Here is an example of 文言文。 For native Chinese speakers, please help to translate if possible:
水陆草木之花，可爱者甚蕃。晋陶渊明独爱菊；自李唐来，世人盛爱牡 丹；予独爱莲之出淤泥而不染，濯清涟而不妖，中通外直，不蔓不枝，香远益清，亭亭净植， 可远观而不可亵玩焉。 予谓菊，花之隐逸者也；牡丹，花之富贵者也；莲，花之君子者也。噫！菊之爱，陶后鲜有闻；莲之爱，同予者何人？牡丹之爱，宜乎众矣！
I am unsure as to the purpose of your post. Do you need a translation for yourself, such as for school or for personal understanding? Are you attempting to teach 文言文 to Duolingo users? What language are you wanting a translation to?
《爱莲说》is from the Northern Song Dynasty and therefore is arguably not 文言文 in the common sense of the word. I am happy to help provide you with a translation, just a bit unclear.
One English translation by the great Herbert Giles:
http://www.en84.com/dianji/sanwen/201607/00000096.html Line-by-line translation and explanation:
I respectfully beg to differ. "Classical Chinese" is like "Old English": covering many time periods and thus many different stages. 文言文 and 古代汉语 are not the same concept, either, and the former most often refers to its Qing Dynasty form rather than earlier permutations, which become closer and closer to the spoken tongue of the period the farther back you go. I am not only judging by the date, just going by how Chinese scholars (as well as modern textbooks, research papers etc.) normally differentiate. Even when we learn 《爱莲说》in primary school, it is never taught as 文言文 but as 古代汉语, and more specifically the 古文 form popular of the period. (Colloquially, of course, one could mix the terms, but the standard remains.)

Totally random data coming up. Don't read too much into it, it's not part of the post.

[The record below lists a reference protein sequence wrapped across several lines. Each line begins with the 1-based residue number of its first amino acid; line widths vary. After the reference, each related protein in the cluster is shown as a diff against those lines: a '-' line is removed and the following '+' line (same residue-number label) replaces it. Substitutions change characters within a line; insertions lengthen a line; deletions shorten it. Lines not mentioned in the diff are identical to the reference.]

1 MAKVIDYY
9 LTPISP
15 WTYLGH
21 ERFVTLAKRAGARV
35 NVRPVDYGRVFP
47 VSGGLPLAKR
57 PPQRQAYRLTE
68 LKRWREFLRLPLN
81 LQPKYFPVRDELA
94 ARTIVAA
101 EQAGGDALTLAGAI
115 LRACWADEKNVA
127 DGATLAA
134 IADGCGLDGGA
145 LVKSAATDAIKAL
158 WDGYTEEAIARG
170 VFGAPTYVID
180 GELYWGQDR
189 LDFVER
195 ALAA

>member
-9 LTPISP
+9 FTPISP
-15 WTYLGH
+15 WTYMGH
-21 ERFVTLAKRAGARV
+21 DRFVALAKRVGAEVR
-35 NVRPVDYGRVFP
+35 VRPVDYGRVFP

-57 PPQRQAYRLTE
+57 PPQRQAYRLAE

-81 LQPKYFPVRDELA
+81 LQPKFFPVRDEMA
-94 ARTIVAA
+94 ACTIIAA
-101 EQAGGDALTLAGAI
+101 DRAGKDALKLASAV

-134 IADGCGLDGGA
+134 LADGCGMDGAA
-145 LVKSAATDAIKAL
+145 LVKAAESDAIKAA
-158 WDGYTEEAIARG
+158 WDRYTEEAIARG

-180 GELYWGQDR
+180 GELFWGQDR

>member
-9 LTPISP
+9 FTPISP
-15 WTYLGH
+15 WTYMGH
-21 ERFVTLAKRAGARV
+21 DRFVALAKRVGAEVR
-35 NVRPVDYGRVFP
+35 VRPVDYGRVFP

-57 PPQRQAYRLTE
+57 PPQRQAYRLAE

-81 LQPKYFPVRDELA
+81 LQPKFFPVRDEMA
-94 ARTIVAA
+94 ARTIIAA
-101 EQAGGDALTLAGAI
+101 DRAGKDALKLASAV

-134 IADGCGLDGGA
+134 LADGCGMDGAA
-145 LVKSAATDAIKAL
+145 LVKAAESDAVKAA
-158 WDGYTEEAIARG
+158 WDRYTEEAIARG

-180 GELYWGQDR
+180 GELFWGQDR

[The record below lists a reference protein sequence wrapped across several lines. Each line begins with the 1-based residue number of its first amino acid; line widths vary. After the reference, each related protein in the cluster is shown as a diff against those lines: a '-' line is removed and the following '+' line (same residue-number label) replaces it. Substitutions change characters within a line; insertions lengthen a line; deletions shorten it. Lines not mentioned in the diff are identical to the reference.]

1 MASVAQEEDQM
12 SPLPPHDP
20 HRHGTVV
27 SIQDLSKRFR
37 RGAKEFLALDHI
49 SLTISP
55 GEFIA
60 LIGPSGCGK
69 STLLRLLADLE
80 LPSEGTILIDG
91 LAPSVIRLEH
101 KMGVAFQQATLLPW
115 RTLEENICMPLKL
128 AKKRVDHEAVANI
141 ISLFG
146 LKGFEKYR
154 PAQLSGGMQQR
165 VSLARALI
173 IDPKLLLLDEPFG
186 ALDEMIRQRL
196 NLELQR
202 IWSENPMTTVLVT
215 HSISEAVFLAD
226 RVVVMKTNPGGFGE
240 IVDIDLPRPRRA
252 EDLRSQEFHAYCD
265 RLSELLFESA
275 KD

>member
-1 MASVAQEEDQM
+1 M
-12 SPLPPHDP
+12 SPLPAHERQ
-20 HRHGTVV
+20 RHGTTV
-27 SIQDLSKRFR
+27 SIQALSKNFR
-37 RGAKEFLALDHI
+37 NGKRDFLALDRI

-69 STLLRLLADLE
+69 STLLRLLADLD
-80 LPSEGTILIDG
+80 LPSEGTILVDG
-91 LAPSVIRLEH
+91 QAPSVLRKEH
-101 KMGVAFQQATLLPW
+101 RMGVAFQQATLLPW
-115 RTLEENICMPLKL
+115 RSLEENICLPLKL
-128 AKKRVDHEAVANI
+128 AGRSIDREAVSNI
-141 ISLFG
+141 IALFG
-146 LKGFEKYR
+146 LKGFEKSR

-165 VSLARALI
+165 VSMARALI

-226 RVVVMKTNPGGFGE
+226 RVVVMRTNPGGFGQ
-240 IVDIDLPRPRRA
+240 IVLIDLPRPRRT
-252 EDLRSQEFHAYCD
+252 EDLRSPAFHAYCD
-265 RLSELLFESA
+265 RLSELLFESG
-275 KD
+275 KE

Edited: I asked a literature professor about this, and he states that 爱莲说 absolutely does count as 文言文 despite being an older form, as the important thing is the differentiation between it and the vernacular, whatever the two were respectively at the time period. “骄傲使人落后”; my bad for speaking in absolutes!